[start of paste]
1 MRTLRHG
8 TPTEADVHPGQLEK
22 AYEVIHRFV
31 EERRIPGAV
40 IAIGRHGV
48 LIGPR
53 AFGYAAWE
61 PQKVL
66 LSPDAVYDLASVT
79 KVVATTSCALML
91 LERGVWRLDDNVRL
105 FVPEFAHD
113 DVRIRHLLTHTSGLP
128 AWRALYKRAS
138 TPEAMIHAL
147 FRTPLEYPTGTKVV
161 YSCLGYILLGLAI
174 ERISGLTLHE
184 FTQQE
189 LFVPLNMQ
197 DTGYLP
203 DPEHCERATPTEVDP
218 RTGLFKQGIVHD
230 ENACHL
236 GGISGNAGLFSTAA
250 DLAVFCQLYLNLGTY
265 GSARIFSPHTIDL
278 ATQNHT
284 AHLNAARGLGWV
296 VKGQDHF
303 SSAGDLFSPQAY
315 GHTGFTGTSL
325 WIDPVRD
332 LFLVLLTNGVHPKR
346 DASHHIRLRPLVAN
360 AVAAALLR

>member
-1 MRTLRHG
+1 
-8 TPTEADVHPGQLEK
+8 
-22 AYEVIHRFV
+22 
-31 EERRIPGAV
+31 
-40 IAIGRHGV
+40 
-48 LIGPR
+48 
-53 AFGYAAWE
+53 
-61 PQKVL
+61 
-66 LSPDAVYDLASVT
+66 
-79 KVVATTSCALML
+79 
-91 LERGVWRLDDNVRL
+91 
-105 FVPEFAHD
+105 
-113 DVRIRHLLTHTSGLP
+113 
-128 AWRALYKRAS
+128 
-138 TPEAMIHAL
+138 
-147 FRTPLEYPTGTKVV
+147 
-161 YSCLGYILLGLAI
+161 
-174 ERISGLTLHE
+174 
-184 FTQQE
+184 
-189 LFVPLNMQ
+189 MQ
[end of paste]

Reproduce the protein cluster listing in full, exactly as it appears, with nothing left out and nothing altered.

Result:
1 MRTLRHG
8 TPTEADVHPGQLEK
22 AYEVIHRFV
31 EERRIPGAV
40 IAIGRHGV
48 LIGPR
53 AFGYAAWE
61 PQKVL
66 LSPDAVYDLASVT
79 KVVATTSCALML
91 LERGVWRLDDNVRL
105 FVPEFAHD
113 DVRIRHLLTHTSGLP
128 AWRALYKRAS
138 TPEAMIHAL
147 FRTPLEYPTGTKVV
161 YSCLGYILLGLAI
174 ERISGLTLHE
184 FTQQE
189 LFVPLNMQ
197 DTGYLP
203 DPEHCERATPTEVDP
218 RTGLFKQGIVHD
230 ENACHL
236 GGISGNAGLFSTAA
250 DLAVFCQLYLNLGTY
265 GSARIFSPHTIDL
278 ATQNHT
284 AHLNAARGLGWV
296 VKGQDHF
303 SSAGDLFSPQAY
315 GHTGFTGTSL
325 WIDPVRD
332 LFLVLLTNGVHPKR
346 DASHHIRLRPLVAN
360 AVAAALLR

>member
-1 MRTLRHG
+1 
-8 TPTEADVHPGQLEK
+8 
-22 AYEVIHRFV
+22 
-31 EERRIPGAV
+31 
-40 IAIGRHGV
+40 
-48 LIGPR
+48 
-53 AFGYAAWE
+53 
-61 PQKVL
+61 
-66 LSPDAVYDLASVT
+66 
-79 KVVATTSCALML
+79 
-91 LERGVWRLDDNVRL
+91 
-105 FVPEFAHD
+105 
-113 DVRIRHLLTHTSGLP
+113 
-128 AWRALYKRAS
+128 
-138 TPEAMIHAL
+138 
-147 FRTPLEYPTGTKVV
+147 
-161 YSCLGYILLGLAI
+161 
-174 ERISGLTLHE
+174 
-184 FTQQE
+184 
-189 LFVPLNMQ
+189 MQ